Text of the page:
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tim ryan

Some sad news out of Edmonton today. This is reposted from Liz Nicholls at the Edmonton Journal
“Edmonton theatre, and by extension the theatre community across the country, has lost one of its most magnetic and inspirational artists, teachers, mentors, agents provocateur.
With the death Thursday night of Tim Ryan, felled at 62 by congestive heart failure complicated by the H1N1 virus, Grant MacEwan University’s influential theatre arts department is now without its leader and visionary founding father.
Daughter Kate Ryan said her father had a heart condition and had been ailing since spring. He entered the heart institute at the University of Alberta Hospital a week ago and was tested for the H1N1 virus, which was later confirmed.
The Ryans are a fabled Edmonton theatre family in the grand tradition: Both daughters, Kate and Bridget, are actors, directors and playwrights, as is his ex-wife Maralyn, and his wife Laurie Fumagalli, a pianist/musical director and lawyer.
They are mourning the loss of a man who combined the love of art and the love of family in a way that has resonated in theatres here and across the continent.
Tim–both “Professor Ryan” and indeed “Mr. Ryan” are jarringly wrong for his puckish, casual style –emigrated to Canada in 1979, a precocious young American director from Cleveland armed with a startling resume of credits in opera and theatre, to start a new program at Grant MacEwan. The way Tim has told the story, a potential musical in itself, he arrived after midnight, got put up at the Saxony, and by 9 a.m. the next day, the then-college had a theatre program that specialized in musicals, to distinguish it from the University of Alberta drama department.
With him on this extended, 30-year foreign excursion was his then-wife Maralyn, with whom Tim had run the prestigious Willoughby School of Fine Arts in Cleveland, modelled after Alberta’s Banff Centre, for seven years. “That was a legacy, too,” she says of Tim’s artistic directorship there.
That first Canadian summer Tim put together not one, but two, big musicals: Pal Joey and A Funny Thing Happened on the Way to the Forum. It was a tip-off: Edmonton had acquired the services, the rarefied knowledge, and the unflagging energy and invention, of a true musical theatre expert.
Passion to share
The bonus, for 30 years of Grant Mac students, is that Tim was the rarest kind of expert, one who was “passionate to share everything he knew,” as Farren Timoteo puts it. Director and lyricist of the new Teatro La Quindicina musical Everybody Goes To Mitzi’s and artistic director of Alberta Opera Theatre, Timoteo says meeting Tim was “a life-changing experience,” a sentiment echoed by other Grant Mac grads. “My life would not be the same if I hadn’t met him,” says Timoteo. “The word is ‘inspiring.’ He was a man of massive passion, devotion and excitement, as well as an accomplished landmark director.”
That was his endearing charm. Not only did he know his stuff, in a way that never ceased to dazzle, he was an enthusiast, an appreciator. Talent made him hopeful, happy. Tim would call me up: “Liz, you’ve gotta see this kid! He’s amazing! This kid cracks me up!” Musical theatre made him joyful. “There was no bigger fan,” says Timoteo, one of the kids who cracked Tim up. “No show was ever just a job with him. He was in love with it, and that showed in his direction …What I learned was that the best things would happen when you played. He’d be so full of giddy excitement.”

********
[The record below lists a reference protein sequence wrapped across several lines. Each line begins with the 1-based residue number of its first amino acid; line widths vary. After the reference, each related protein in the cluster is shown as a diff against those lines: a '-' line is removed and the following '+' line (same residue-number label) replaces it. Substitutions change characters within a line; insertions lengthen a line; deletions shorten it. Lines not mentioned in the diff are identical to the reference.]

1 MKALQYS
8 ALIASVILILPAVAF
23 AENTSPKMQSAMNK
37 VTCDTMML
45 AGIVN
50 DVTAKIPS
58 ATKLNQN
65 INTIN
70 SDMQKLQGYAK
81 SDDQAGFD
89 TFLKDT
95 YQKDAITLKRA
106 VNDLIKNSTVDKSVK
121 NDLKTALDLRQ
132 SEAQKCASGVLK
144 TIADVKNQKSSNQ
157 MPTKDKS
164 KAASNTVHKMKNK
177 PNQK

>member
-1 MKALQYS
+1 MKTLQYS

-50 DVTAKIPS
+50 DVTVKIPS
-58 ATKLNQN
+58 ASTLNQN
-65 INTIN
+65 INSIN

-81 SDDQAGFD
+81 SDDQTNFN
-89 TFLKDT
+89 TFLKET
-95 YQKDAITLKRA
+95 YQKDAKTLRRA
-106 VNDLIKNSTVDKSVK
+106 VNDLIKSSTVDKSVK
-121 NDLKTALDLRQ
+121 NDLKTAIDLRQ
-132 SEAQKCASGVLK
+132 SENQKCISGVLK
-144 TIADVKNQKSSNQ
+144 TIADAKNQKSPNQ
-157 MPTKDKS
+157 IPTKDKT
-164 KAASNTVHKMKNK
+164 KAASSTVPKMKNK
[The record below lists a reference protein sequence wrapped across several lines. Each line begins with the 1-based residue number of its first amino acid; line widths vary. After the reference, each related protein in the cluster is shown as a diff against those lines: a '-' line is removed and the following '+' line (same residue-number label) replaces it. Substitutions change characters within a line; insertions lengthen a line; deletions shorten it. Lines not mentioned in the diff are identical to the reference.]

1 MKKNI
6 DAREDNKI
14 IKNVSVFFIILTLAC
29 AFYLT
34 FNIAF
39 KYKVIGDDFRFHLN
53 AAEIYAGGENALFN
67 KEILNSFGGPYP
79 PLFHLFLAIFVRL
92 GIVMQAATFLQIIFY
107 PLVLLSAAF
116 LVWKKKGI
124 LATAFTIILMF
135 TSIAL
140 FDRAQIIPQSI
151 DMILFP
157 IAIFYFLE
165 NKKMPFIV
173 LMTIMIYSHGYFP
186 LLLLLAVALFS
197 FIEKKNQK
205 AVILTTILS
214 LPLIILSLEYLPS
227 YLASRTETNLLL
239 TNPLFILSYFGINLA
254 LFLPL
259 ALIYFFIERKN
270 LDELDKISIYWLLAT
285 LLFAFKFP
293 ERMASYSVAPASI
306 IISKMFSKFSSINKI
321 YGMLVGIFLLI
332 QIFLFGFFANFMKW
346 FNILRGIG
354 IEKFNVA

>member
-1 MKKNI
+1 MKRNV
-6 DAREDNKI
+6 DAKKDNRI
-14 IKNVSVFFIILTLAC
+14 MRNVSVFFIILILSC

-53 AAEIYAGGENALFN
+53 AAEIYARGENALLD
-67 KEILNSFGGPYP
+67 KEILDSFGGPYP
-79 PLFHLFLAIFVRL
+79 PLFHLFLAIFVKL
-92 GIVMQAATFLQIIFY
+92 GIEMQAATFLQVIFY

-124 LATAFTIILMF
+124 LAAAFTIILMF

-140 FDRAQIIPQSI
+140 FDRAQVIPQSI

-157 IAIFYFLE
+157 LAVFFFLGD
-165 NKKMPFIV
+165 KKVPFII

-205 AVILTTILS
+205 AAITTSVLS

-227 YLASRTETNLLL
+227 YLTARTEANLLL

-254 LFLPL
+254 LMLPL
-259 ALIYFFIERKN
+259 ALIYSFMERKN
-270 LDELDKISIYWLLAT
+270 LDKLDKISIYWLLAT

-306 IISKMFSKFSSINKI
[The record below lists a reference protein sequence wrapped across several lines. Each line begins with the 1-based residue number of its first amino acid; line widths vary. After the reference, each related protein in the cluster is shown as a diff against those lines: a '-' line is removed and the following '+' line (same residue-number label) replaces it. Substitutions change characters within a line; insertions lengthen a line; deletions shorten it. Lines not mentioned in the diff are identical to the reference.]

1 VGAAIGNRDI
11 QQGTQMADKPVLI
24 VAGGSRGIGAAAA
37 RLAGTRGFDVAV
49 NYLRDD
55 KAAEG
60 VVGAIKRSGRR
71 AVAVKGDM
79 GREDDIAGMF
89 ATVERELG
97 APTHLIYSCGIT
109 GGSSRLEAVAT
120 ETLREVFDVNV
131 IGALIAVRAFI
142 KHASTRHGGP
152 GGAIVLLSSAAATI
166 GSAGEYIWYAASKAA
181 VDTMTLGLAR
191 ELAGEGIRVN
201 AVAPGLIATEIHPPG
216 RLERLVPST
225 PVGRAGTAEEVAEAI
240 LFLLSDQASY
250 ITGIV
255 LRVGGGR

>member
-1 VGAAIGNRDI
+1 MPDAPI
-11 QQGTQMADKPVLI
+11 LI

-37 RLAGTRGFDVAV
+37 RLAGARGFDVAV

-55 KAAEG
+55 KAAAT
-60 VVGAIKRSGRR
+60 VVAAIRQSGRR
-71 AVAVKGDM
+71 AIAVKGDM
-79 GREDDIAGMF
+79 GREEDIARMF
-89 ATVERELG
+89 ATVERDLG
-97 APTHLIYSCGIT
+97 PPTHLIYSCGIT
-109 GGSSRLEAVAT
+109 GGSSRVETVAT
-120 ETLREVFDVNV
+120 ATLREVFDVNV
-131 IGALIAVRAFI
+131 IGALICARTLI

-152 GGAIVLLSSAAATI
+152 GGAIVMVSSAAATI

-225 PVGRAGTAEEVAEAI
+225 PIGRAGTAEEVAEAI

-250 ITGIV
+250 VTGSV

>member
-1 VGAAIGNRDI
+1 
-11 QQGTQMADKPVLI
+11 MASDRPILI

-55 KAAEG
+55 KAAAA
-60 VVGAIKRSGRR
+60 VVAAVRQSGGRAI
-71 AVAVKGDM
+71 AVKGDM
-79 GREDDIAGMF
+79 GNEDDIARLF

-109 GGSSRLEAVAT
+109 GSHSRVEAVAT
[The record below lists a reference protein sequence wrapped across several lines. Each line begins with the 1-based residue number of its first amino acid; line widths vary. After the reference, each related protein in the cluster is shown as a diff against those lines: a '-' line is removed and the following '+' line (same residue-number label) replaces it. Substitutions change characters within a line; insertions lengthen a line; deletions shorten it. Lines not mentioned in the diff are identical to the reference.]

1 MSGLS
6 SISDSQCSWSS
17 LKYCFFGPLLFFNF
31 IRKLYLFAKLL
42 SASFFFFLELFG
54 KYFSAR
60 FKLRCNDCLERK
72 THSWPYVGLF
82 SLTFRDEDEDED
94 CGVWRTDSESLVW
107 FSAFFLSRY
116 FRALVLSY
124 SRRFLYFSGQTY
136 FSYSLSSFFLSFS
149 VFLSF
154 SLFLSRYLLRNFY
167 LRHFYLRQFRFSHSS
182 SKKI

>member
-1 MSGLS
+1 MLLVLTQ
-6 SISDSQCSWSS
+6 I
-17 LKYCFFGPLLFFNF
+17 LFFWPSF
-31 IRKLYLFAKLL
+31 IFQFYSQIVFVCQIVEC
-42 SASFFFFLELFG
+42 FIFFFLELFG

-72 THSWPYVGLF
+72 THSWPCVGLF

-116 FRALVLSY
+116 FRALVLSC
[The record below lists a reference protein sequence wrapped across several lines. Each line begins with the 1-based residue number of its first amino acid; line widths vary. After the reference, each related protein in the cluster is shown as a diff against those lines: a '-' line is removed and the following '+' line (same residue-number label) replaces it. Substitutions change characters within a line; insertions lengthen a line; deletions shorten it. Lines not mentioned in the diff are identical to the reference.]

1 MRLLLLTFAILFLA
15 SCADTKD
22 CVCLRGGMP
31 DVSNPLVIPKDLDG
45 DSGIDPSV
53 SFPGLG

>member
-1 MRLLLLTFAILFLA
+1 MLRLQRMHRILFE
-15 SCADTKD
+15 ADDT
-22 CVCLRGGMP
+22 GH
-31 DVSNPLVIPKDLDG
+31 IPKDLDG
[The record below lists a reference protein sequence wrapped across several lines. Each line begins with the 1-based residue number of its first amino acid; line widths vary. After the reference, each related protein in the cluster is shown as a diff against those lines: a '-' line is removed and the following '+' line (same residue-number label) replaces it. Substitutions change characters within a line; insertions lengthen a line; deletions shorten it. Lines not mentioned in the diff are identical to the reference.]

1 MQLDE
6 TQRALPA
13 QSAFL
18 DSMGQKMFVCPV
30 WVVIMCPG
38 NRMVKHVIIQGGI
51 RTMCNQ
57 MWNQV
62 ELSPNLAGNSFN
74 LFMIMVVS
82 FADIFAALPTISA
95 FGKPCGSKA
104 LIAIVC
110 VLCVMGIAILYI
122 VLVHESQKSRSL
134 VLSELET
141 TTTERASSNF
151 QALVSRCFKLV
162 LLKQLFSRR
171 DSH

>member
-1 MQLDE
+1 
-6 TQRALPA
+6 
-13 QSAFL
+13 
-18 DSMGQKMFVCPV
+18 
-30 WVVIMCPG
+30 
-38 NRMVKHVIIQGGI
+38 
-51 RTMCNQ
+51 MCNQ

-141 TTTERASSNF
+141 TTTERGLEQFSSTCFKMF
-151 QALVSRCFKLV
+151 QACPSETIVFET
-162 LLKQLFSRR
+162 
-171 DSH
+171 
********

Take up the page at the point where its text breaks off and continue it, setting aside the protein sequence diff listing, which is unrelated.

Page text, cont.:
The same thought occurs to Chris Wynters. The presiding muse of the folk/roots band Captain Tractor is a Grant Mac musical theatre grad who has gone on to write musicals of his own, including Red Lips with Tim, and a musical version of The Winter’s Tale with Tim’s daughter, Bridget. “The first thing is the energy of the man, to inspire. I’m just one of many people who feel like that,” says Wynters, currently recording a CD. “Not a day goes by, in any of the things I do, that I haven’t heard his voice in my head.
“I’m so lucky I got to work with him. Such a depth of knowledge. And so fun.”
Juilliard tickets
Kate Ryan talks about the way her father “never stopped believing in us,” the family actors. “If I took a role, he’d always say, ‘I know you can do it!'” The gift Tim gave to many people, she says, was “never to be afraid … When I decided in high school I wanted to go to New York, to Juilliard, he bought the ticket … His life was the arts and he never separated that from family.”
And as for audiences, Tim gave us musicals we’d never heard of, musicals we couldn’t have hoped to see anywhere else, hip new ones, vintage ones, musicals that had flopped on Broadway because they’d been overproduced. In the summer, the academic off-season, he took his student casts to Fringe stages. In his non-existent spare time, he founded Leave It To Jane, a company that specialized in pocket, off-Broadway musicals and straight plays. He did his research where it counts, in person in the theatre. As Maralyn Ryan points out, in the year Tim spent doing an MA at the University of London– his thesis? the application of Oriental dance and movement to theatre– he saw 300 shows.
“This is a man who affected so many people,” says Maralyn Ryan. “He was a storyteller, both in person and on the stage.”
His own story, after months of declining health and six days in hospital, ended far too abruptly.
lnicholls@thejournal. canwest. co
© Copyright (c) The Edmonton Journal”

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